Frank Vargo, the National Association of Manufacturers’ vice president for international economic affairs, appeared on C-SPAN’s Washington Journal program this morning, a very good and serious segment. You can watch it on the web here. Most of the discussion involved trade, but at one point the interviewer, Greta Brawner, read these paragraphs from today’s Wall Street Journal, “Some Firms Struggle to Hire Despite High Unemployment“:
Manufacturers of high-precision products such as automobile and aircraft parts are in a particularly tough spot. Global competition keeps them from raising wages much. But they need workers with the combination of math skills, intuition and stamina required to operate the computer-controlled metalworking machines that now dominate the factory floor.
At Mechanical Devices, which supplies parts for earthmovers and other heavy equipment to manufacturers such as Caterpillar Inc., part owner Mark Sperry says he has been looking for $13-an-hour machinists since early this year. The lack of workers is “the key limitation to the growth of our business and to meeting our customers’ expectations,” says Mr. Sperry. He estimates the company could immediately boost sales by as much as 20% if it could find the 40 workers it needs.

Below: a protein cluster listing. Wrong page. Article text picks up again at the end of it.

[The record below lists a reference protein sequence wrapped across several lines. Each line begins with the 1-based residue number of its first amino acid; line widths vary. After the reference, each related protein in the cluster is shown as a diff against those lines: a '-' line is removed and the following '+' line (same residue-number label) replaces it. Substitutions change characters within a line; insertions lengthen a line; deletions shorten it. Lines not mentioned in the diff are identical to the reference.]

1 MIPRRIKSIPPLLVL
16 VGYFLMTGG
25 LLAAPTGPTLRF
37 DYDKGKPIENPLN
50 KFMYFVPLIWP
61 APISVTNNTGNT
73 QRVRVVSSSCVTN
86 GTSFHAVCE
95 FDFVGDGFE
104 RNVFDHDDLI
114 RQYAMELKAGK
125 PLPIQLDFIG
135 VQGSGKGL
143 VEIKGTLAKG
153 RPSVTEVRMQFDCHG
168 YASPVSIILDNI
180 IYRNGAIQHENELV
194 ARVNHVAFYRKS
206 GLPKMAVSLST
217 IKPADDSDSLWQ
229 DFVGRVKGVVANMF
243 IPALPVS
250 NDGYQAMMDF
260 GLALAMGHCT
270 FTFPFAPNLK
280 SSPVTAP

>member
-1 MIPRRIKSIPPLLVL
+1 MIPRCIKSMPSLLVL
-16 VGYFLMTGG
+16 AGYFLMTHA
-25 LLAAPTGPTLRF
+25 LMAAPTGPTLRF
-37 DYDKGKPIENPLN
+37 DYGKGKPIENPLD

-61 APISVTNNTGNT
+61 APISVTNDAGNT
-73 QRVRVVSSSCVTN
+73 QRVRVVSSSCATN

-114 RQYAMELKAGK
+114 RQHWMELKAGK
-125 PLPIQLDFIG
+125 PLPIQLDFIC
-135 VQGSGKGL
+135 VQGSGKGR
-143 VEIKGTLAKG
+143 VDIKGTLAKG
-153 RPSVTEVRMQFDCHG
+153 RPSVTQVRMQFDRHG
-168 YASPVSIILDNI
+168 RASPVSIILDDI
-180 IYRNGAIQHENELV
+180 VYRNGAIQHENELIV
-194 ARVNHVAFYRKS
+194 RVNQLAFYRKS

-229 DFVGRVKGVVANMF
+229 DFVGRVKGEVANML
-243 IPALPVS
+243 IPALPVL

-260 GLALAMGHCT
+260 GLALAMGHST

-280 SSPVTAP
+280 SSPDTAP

This is a very serious problem. When we talk to our companies, this is – especially for our smaller companies – this is the most serious problem they face. They just cannot find the skilled workers. The existing workforces are getting older and older, and as they retire, the companies are having a great deal of difficulty in finding the younger workers with the skills.
People don’t really have an accurate view of what manufacturing is like today. Manufacturing uses a lot of computer-controlled machine tools, and companies need skilled welders, they need skilled machinists, computer operators.
Despite the fact that there are about 5 million fewer jobs in manufacturing then there were in the year 2000, companies have a very difficult time finding skills. That’s why the National Association of Manufacturers have started working with local community colleges, working with states and others, to try to bring about the program so we can find the skills we need.
The Journal story is excellent.
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